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Pneumonia
 

Pneumonia

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    Pneumonia Pneumonia Presentation Transcript

    • Pneumonia, an inflammation of the lungs caused by infections agent in which the air sacs are filled with pus or exudates so that air is excluded and lungs become solid. General Classification of Pneumonia: Primary: are those produced as direct result or inhalation or aspiration of pathogen or noxious substances. Secondary: Is that pneumonia that develops as a complication to a disease.
    • Community Acquired pneumonia Hospital Acquired pneumonia
    • Mode of transmission: Droplet infection - from the mouth and nose of an infected person via nasopharynx, through intimate contact with carriers. Indirect contact- by contaminated object is possible; systemic infection inhalation of caustic or toxic chemicals, aspiration of food, fluid or vomitus.
    • Streptococcus pneumoniae Klebsiella pneumoniae  Hemophilus influenza Staphylococcus aureus Pneumonia is not a single disease. It can have over 30 different causes; however, there are five main causes of pneumonia: •Bacteria •Viruses •Mycoplasma •Other infectious agents, such as fungi •Various chemicals
    • Some people are more likely than others to develop pneumonia. Individuals at higher risk include those who: -Smoke -Abuse alcohol. -Have other medical conditions, such as chronic obstructive pulmonary disease (COPD), emphysema, asthma, or HIV/AIDS. -Are younger than 1 year of age or older than 65. -Have a weakened or impaired immune system. -Have recently recovered from a cold or influenza infection. -Are malnourished. -Have been exposed to certain chemicals or pollutants.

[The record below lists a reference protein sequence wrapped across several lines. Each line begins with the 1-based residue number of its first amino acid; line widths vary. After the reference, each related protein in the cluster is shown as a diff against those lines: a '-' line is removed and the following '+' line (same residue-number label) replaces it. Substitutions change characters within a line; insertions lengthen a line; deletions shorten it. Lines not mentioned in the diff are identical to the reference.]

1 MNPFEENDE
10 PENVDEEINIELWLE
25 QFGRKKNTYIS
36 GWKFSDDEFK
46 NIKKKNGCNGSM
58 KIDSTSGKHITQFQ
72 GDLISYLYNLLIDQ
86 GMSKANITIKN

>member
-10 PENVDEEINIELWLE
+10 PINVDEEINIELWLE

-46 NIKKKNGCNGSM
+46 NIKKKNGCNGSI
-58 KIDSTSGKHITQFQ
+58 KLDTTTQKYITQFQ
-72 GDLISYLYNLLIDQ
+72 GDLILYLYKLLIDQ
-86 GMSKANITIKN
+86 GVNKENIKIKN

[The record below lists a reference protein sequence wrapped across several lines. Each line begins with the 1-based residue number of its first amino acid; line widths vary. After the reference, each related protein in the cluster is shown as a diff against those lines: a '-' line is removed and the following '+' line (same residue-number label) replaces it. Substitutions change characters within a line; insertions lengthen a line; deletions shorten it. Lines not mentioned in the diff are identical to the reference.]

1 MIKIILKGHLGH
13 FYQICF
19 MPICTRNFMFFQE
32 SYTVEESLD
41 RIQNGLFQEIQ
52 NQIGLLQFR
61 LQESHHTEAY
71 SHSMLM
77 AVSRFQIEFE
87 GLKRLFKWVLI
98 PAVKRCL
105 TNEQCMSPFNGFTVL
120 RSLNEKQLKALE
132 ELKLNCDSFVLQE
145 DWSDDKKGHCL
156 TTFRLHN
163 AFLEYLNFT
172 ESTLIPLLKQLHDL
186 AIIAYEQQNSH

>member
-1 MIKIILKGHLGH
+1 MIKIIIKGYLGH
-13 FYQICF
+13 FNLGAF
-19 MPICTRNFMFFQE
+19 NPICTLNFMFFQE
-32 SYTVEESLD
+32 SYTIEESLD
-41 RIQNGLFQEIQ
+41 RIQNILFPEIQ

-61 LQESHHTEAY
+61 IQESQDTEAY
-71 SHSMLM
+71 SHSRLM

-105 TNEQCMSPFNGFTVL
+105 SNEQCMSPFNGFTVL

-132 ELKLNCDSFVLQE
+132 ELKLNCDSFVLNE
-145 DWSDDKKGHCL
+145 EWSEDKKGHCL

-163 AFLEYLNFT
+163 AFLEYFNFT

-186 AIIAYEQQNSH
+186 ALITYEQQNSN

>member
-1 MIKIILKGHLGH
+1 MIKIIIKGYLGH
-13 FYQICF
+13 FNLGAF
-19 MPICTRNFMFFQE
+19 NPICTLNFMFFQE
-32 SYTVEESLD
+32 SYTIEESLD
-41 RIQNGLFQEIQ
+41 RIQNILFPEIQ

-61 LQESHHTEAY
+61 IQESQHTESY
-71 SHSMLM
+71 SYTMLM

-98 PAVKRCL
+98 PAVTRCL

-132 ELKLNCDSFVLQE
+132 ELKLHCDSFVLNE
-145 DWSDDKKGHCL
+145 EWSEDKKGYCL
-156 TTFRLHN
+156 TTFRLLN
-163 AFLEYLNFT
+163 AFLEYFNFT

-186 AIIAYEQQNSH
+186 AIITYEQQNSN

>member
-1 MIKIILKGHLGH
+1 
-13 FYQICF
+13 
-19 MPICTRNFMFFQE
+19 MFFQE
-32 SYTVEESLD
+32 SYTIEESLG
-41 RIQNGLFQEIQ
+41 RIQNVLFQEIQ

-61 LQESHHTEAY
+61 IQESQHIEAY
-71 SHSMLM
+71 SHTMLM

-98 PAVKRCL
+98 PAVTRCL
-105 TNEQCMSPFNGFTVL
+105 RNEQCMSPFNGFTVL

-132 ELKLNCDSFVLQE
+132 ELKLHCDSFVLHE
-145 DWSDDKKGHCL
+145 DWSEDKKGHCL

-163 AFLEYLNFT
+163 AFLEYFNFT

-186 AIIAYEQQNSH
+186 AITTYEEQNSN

• Pneumonia can be a serious and life- threatening infection. This is true especially in the elderly, children, and those who have other serious medical problems, such as COPD, heart disease, diabetes, and certain cancers. Fortunately, with the discovery of many potent antibiotics, most cases of pneumonia can be successfully treated. In fact, pneumonia can usually be treated with oral antibiotics without the need for hospitalization.
    • Chest X-ray Blood test Bronchoscopy Sputum analysis, smear, culture
    • Pneumonia treatments depend on the type of pneumonia and the severity of symptoms. Bacterial pneumonias are usually treated with antibiotics, whereas viral pneumonias are treated with rest and plenty of fluids. Fungal pneumonias are usually treated with antifungal medications. Hospitalization for pneumonia may be required if symptoms are especially bad or a patient has a weakened immune system or other serious illness. At the hospital, patients generally are treated with intravenous antibiotics and possibly put on oxygen.
    • There are several ways to prevent pneumonia. There are two vaccines that are available to prevent pneumococcal disease : pneumococcal conjugate vaccine (Prevnar) pneumococcal polysaccharide vaccine (Pneumovax) Prevention and Control: Prevent common colds, influenza, and other upper respiratory infection Immunization with pneumonia vaccine. Environmental factors such as exposure to cold, pollution and physical conditions of fatigue or alcoholism.
    • Nursing Management: Maintain a patient airway and adequate oxygenation. Teach the patient how to cough and perform deep breathing exercises to clear secretions. Obtain sputum specimen as needed. Maintain adequate nutrition to offset high caloric utilization. Control the spread of infection by disposing secretions properly. Control temperature by doing cooling measures. Monitor vital signs closely.